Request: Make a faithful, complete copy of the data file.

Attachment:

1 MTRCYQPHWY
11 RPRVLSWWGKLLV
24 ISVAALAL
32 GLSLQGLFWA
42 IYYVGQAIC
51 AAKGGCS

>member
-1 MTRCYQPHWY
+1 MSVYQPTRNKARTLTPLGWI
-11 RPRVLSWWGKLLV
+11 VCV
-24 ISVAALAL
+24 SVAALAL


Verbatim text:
1 MTRCYQPHWY
11 RPRVLSWWGKLLV
24 ISVAALAL
32 GLSLQGLFWA
42 IYYVGQAIC
51 AAKGGCS

>member
-1 MTRCYQPHWY
+1 MSVYQPTRNKARTLTPLGWI
-11 RPRVLSWWGKLLV
+11 VCV
-24 ISVAALAL
+24 SVAALAL